It was just before Christmas and my friend and I were hanging out in Ikebukuro, an area on the north side of Tokyo. We had been wandering around aimlessly and were outside a convenience store when a man approached us.
He was an older man, thin and a little shorter than me. He had white hair and a scruffy, nicotine-stained beard. Given that we were in an entertainment district, I half expected him to be promoting a hostess bar or pink salon, but it quickly became clear that he just wanted to talk. He asked many questions and seemed sincerely interested in us.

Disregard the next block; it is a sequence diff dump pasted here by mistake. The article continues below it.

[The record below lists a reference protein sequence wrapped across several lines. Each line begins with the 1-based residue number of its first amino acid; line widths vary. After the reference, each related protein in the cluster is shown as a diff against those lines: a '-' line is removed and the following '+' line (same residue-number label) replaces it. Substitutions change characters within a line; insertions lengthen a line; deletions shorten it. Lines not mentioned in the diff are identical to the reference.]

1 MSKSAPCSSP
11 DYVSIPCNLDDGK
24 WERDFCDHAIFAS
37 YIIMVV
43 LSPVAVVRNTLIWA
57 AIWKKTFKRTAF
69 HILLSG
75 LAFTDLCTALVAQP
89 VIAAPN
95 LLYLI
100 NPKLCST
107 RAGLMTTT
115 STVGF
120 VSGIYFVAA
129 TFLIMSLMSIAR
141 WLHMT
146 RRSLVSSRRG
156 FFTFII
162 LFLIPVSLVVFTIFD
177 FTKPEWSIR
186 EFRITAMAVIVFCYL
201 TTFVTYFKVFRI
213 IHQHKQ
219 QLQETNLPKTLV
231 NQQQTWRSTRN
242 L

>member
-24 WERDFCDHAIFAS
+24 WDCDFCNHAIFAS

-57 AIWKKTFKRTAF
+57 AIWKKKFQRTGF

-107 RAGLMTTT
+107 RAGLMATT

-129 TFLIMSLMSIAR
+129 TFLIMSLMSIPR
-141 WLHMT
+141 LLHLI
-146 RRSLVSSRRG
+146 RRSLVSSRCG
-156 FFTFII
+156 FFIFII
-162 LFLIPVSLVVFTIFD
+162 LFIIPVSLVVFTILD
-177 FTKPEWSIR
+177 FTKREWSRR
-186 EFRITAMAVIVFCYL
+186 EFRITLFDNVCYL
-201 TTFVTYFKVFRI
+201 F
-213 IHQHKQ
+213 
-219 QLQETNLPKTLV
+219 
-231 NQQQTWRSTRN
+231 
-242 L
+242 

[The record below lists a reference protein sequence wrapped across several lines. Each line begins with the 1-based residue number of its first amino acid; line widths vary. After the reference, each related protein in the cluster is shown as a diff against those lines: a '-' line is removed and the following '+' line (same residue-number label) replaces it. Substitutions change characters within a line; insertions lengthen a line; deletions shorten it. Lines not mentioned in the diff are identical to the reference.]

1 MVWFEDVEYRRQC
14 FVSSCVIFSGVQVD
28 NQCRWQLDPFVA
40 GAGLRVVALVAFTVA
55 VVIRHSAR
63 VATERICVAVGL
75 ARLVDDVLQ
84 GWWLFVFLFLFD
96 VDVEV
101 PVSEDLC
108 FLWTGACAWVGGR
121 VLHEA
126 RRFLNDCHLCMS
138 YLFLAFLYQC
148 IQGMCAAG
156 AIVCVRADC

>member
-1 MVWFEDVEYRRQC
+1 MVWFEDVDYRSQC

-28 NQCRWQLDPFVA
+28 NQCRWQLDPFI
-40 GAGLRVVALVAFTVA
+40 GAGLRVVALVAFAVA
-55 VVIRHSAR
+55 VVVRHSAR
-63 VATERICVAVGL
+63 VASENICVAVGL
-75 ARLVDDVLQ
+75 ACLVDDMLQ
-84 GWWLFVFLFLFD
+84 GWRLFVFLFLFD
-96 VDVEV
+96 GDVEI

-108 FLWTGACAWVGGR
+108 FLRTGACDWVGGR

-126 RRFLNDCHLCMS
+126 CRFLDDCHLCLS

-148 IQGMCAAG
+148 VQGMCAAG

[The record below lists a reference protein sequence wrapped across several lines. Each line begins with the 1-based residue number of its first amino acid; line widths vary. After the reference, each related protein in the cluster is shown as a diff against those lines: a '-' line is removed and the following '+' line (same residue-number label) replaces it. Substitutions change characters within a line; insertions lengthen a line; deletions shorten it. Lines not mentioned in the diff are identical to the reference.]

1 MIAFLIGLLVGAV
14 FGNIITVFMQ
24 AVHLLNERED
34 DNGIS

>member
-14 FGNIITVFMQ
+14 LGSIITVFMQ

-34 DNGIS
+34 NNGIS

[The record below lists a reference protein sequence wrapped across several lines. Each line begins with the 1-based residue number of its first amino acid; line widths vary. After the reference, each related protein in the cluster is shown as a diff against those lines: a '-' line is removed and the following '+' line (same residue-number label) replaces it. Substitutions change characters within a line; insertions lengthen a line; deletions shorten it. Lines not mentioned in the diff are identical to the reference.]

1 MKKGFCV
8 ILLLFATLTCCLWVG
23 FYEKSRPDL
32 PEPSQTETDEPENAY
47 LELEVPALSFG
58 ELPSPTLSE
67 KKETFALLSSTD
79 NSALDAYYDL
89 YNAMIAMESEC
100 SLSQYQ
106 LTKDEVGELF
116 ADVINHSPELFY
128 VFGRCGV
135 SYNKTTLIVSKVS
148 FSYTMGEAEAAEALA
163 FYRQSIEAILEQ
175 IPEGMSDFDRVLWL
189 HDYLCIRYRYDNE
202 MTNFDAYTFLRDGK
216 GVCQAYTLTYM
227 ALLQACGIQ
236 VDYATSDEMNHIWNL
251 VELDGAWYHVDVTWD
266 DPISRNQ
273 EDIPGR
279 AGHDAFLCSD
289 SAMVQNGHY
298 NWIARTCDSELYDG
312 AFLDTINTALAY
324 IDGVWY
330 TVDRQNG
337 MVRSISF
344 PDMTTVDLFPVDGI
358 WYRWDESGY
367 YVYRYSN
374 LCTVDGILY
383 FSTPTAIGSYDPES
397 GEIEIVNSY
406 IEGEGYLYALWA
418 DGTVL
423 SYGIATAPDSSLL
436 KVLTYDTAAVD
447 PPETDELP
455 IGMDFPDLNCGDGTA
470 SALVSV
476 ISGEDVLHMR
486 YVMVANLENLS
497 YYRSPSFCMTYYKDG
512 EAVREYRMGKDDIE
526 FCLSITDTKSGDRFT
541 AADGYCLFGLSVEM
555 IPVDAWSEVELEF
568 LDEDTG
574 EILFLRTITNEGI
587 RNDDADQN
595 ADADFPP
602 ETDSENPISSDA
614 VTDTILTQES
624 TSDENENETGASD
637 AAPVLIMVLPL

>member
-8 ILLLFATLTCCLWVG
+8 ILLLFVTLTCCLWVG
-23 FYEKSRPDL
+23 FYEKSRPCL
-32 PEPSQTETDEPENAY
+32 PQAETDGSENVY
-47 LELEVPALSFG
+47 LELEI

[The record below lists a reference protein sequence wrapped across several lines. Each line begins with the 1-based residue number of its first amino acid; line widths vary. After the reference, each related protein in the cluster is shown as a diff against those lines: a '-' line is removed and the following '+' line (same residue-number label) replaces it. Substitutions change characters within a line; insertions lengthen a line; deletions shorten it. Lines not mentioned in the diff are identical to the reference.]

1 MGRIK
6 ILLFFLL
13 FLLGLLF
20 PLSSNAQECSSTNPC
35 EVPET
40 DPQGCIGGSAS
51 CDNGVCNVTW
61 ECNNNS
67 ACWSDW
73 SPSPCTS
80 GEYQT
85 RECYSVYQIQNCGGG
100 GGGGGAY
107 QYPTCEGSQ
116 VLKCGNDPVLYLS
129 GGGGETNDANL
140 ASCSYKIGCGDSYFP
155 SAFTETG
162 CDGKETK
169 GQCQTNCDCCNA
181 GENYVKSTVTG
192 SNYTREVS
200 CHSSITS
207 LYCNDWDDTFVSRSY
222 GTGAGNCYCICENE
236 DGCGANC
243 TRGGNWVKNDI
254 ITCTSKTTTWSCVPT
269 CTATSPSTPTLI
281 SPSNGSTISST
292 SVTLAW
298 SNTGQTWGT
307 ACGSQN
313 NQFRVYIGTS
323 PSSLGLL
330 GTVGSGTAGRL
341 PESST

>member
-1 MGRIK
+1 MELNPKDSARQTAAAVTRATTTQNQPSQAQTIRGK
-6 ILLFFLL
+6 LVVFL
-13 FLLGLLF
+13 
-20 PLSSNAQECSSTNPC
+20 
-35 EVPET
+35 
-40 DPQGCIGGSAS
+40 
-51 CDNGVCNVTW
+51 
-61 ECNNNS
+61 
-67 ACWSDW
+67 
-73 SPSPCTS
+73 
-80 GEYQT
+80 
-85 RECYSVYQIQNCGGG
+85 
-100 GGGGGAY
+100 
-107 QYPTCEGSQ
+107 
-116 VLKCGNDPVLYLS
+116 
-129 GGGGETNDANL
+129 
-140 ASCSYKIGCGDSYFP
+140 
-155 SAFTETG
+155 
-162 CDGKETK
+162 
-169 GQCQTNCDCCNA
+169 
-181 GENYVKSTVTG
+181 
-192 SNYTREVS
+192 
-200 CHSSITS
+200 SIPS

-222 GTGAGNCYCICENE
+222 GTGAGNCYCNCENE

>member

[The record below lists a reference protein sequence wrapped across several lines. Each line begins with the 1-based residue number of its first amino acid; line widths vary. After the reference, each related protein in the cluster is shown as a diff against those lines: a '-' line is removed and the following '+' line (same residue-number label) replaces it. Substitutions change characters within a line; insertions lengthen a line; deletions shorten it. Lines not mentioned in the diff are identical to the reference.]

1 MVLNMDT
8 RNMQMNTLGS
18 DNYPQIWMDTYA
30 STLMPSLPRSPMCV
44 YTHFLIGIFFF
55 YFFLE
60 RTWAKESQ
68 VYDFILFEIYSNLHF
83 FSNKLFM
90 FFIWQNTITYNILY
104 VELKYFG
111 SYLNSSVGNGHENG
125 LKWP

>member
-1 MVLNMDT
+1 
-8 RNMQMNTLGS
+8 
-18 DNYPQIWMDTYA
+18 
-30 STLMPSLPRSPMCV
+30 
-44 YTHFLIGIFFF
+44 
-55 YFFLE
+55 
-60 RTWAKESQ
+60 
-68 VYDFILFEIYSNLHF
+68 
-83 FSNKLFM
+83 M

After just a few minutes of conversation, he suddenly excused himself and went into the convenience store, emerging a little later with a piece of fried chicken and a beer for each of us. After a few more minutes, he said goodnight and went on his way.
The entire experience was quite brief, and though it was certainly a pleasant encounter, it was also somewhat bewildering. Who was he? Why had he chosen us to receive his kindness?
It’s not the only time something like that has happened to me. At least a dozen times in the last six years, strangers have appeared out of nowhere to strike up a friendly conversation. Occasionally, they’ve also offered food or drinks.
Tokyo can feel like a very cold and impersonal place. In fact, it’s easily the loneliest place I’ve ever lived. But there are kind people around, no matter where you go, and sometimes they emerge from the woodwork to buy you a snack and give you a reason to smile.